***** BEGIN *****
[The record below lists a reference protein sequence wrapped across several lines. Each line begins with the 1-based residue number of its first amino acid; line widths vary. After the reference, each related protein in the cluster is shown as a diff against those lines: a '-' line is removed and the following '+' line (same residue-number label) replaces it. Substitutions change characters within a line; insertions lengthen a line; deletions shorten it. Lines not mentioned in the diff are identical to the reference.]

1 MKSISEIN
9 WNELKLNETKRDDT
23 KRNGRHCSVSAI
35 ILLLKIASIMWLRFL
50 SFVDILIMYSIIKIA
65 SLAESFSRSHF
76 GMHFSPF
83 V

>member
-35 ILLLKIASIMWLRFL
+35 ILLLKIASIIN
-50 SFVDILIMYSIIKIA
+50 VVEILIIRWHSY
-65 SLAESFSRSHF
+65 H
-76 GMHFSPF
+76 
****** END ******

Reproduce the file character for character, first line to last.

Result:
[The record below lists a reference protein sequence wrapped across several lines. Each line begins with the 1-based residue number of its first amino acid; line widths vary. After the reference, each related protein in the cluster is shown as a diff against those lines: a '-' line is removed and the following '+' line (same residue-number label) replaces it. Substitutions change characters within a line; insertions lengthen a line; deletions shorten it. Lines not mentioned in the diff are identical to the reference.]

1 MKSISEIN
9 WNELKLNETKRDDT
23 KRNGRHCSVSAI
35 ILLLKIASIMWLRFL
50 SFVDILIMYSIIKIA
65 SLAESFSRSHF
76 GMHFSPF
83 V

>member
-35 ILLLKIASIMWLRFL
+35 ILLLKIASIIN
-50 SFVDILIMYSIIKIA
+50 VVEILIIRWHSY
-65 SLAESFSRSHF
+65 H
-76 GMHFSPF
+76 